On appeal from Superior Court of New Jersey, Law Division, Essex County.
Bischoff, Petrella and Brody. The opinion of the court was delivered by Brody, J.A.D.
Jones v. United States, U.S. , 103 S. Ct. 3043, 77 L. Ed. 2d 694 (1983), requires us to reconsider what minimum standard of proof is constitutionally mandated for the involuntary commitment of a criminal defendant to a mental hospital after he has been found not guilty by reason of insanity (NGI). In Jones the United States Supreme Court held that due process is satisfied if the criteria for commitment are proved by a "preponderance of the evidence." The Court thereby allowed a standard of proof for committing NGI's that is lower than the standard required for involuntary commitment in a civil proceeding where due process requires that the criteria be proved by "clear and convincing evidence." Addington v. Texas, 441 U.S. 418, 99 S. Ct. 1804, 60 L. Ed. 2d 323 (1979). The N.J.S.A. 2C:4-8(b)(3) "preponderance of the evidence" standard for committing NGI's is therefore constitutional.
As a result of being found not guilty of armed robbery and related charges by reason of insanity, A.L.U. was committed in 1977 to the Forensic Psychiatric Hospital. Following a periodic review of the commitment, the trial court found "by a preponderance of the evidence" that A.L.U. remains mentally ill and that his release "would pose a danger to well being of both [A.L.U.] and . . . the members of society." A.L.U. argues that
in New Jersey the higher standard of proof required in Addington for civil commitments must prevail over the lower standard permitted in Jones for NGI commitments because New Jersey statutory and case law treat civil and criminal committees the same.
State v. Krol, 68 N.J. 236 (1975), established criteria and procedures for committing NGI's under N.J.S.A. 2A:163-3 (superseded by N.J.S.A. 2C:4-8). The statute dealt with in Krol authorized commitment "until such time as he may be restored to reason." Once committed under Title 2A, a committee's status could be changed only after a hearing "on the motion of either the State or the defendant." State v. Krol, supra, at 263. The Krol Court further established the preponderance-of-evidence standard for both the original commitment and any change in status after commitment, the burden of proof falling on "the party seeking the modification [ i.e., more or lesser restraints] or termination." Id. at 263, n. 13. The Court may have thought that as a practical matter NGI's would usually be committed whatever the standard, and because the committee would be the party most likely to initiate post-commitment proceedings, he would benefit from having to bear the lower standard of proof.
In State v. Fields, 77 N.J. 282 (1978), the Court required periodic reviews of the status of committees at which the State would bear the same burden of proof as it had at the initial commitment hearing. Id. at 299-300; see R. 4:74-7(f). The committee, however, would remain free to challenge his commitment and its terms "at any time in the interim between the scheduled periodic review hearings." Id. at 303-304. Periodic reviews made it likely that the post-commitment burden of proof would more often be borne by the State to justify continuing commitment than by the committee to justify release or lesser restraints. Nevertheless, the Court expressly retained the lower standard of proof although it noted that the United States Supreme Court was about to consider the question in Addington. Id. at 299-300, n. 6.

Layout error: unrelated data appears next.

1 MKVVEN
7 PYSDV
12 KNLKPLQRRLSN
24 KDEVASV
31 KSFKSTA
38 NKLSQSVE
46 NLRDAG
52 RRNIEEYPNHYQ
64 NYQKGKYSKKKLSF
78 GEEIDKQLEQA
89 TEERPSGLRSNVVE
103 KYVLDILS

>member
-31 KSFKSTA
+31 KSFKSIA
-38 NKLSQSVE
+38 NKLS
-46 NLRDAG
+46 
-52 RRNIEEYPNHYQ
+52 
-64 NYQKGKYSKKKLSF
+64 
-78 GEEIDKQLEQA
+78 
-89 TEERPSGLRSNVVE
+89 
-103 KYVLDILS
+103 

When the United States Supreme Court later held in Addington that due process requires the "clear and convincing evidence" standard in order to obtain an involuntary civil commitment, this court held in effect that the United States Supreme Court intended the higher standard to apply as well in periodic review hearings for NGI committees. In re Scelfo, 170 N.J. Super. 394, 397 (App.Div.1979). The Scelfo court undoubtedly took for granted that whatever standard of proof was constitutionally required for civil commitments would be required for NGI commitments because of the clear statement in Fields that "the fact that a mentally ill person has committed an act which would expose a mentally competent person to criminal sanction is a constitutionally unacceptable justification for granting him less procedural and substantive protection against involuntary commitment than that generally afforded all other members of society." State v. Fields, supra, 77 N.J. at 294.
Despite the holding in Scelfo, the Legislature amended N.J.S.A. 2C:4-8(b)(3) in 1981 by adding in part the following:
The defendant's continued commitment, under the law governing civil commitment, shall be established by a preponderance of the evidence, during the maximum period of imprisonment that could have been imposed, as an ordinary term of imprisonment, for any charge on which the defendant has been acquitted by reason of insanity. [ L. 1981, c. 290, § 9]
The trial judge applied the statutory standard of "preponderance of the evidence" in finding that A.L.U.'s ...